The Mexican Spitfires

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The Mexican Spitfires
Origin Sydney, New South Wales, Australia
Genres
Years active 1986 (1986)–1990 (1990)
Labels Red Eye
Associated acts Prince Vlad & the Gargoyle Impalers
Past members
  • Price Conlan
  • Stephen McCowage
  • Tim O'Reilly
  • Michael Quinlan
  • DJ Pantless

The Mexican Spitfires were an Australian indie rockindie pop band formed in 1986. The original lineup consisted of Price Conlan on drums, Stephen McCowage on lead guitar, Tim O'Reilly on bass and vocals, Michael Quinlan on rhythm guitar and vocals. O'Reilly, Quinlan and McCowage had all played in a psychedelic 1960s-styled indie pop band, Prince Vlad & the Gargoyle Impalers. They recorded two extended plays, Lupe Velez (1988) and Elephant (1990); however, they had disbanded late in 1989.

History[edit]

The Mexican Spitfires were an inner-city suburban band with a collection of songs about Sydney. They dealt with aspects of daily life, including: "Ivy Street" about a dilapidated street familiar to Sydney University students who to or from Redfern Station; "Sydney Town" on the moral tightrope found between the city and Kings Cross down Park Street; "Town Hall Steps" about a meeting out front of Sydney Town Hall; "Until" on spending time in Katoomba in the nearby Blue Mountains; and "Rookwood" talks about Rookwood Cemetery. Similar lyrical territory was farmed by contemporaries, Paul Kelly & the Coloured Girls and John Kennedy's Love Gone Wrong.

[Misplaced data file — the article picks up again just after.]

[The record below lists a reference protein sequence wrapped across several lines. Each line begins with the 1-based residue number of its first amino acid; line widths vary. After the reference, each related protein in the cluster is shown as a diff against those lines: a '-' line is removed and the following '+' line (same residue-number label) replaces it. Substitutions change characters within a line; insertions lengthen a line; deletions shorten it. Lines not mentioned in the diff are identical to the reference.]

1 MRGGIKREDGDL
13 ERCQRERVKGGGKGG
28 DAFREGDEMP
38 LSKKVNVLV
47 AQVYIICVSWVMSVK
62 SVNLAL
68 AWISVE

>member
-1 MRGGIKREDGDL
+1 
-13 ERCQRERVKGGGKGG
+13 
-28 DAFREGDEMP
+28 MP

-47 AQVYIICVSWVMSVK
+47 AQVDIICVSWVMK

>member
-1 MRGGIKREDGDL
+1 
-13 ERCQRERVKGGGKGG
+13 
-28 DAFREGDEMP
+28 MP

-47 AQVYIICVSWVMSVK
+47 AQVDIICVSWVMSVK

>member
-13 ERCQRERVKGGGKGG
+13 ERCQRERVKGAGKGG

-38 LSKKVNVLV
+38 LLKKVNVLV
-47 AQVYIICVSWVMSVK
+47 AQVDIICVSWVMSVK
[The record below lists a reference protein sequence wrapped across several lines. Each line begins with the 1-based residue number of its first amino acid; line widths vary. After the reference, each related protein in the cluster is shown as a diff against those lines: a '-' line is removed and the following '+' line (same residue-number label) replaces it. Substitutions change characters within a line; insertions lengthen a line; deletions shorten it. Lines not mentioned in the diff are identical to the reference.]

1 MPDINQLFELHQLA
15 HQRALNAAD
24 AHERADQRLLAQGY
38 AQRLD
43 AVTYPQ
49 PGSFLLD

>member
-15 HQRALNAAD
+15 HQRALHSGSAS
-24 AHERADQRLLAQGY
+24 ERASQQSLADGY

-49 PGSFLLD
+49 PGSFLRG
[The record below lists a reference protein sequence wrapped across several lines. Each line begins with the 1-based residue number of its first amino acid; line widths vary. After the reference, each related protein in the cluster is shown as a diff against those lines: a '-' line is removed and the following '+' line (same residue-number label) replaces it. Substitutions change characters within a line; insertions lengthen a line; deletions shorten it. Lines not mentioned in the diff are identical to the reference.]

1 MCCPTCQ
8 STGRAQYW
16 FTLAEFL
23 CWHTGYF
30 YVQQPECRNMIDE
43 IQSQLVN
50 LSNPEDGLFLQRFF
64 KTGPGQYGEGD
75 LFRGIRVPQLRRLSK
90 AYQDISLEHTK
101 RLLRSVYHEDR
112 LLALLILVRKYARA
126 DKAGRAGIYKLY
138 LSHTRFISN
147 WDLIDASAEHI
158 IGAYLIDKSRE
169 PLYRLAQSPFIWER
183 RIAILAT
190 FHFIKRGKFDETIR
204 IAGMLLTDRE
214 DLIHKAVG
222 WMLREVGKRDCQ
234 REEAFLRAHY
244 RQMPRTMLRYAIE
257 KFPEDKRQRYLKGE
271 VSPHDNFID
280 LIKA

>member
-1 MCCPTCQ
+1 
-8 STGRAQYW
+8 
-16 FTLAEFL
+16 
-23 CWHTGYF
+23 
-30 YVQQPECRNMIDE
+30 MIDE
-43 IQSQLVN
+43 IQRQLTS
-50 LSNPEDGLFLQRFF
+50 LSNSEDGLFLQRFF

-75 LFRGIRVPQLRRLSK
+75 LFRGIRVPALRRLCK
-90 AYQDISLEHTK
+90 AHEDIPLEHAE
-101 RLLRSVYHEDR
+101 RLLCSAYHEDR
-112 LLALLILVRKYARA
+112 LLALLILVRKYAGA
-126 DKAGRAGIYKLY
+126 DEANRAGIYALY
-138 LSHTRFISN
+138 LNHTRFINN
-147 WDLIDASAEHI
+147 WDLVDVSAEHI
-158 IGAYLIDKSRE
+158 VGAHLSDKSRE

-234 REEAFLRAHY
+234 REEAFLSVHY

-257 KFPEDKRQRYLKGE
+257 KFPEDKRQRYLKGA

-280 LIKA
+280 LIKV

With three songwriters in O'Reilly, Quinlan and McCowage, the band had no shortage of original material and right from the first performance, set lists consisted predominantly of original material. Harking back to their earlier experiences in Prince Vlad & the Gargoyle Impalers, the band displayed a 1960s pop sensibility with strong harmonies from Quinlan and O'Reilly and covered songs such as the Beatles' "If I Needed Someone" and the Monkees' "Mary Mary".

In July 1986 the Mexican Spitfires played their first gig to an audience at the Lismore Hotel, Sydney. They were signed to Red Eye Records. The band's debut six-track 12-inch extended play, Lupe Velez, was released in 1988. The EP was produced by Jon Schofield of the Coloured Girls, engineered by Phil Punch, and featured a keyboard appearance by Russell Parkhouse (ex-The Riptides). The EP appeared on the independent charts, moving into the top 5 in Sydney and received significant airplay on 2JJ (now 2JJJ), particularly for the "Sydney Town", "You Can't Run" and "Town Hall Steps"[citation needed]. Lupe Velez received favourable reviews in English music magazine, NME, and in the Australian music press.[citation needed]

According to London-based rock music critic, Andrew Mueller, as quoted in Who's Who of Australian Rock the Mexican Spitfires produced

"Impressive songs in the Kelly/Kennedy vein with a slightly English sounding pop touch."

The EP was favourably received in Germany and Italy, where "You Can't Run" gained substantial airplay on Radio Marte, Radio Luna and Radio Delfino in Catania.[citation needed] The music video for "Sydney Town" made its debut on SBS's world music show, Rock Around The World, before being shown on ABC's, Rage. The band also performed "Ivy Street" on the Network TEN programme, Ridgey Didge.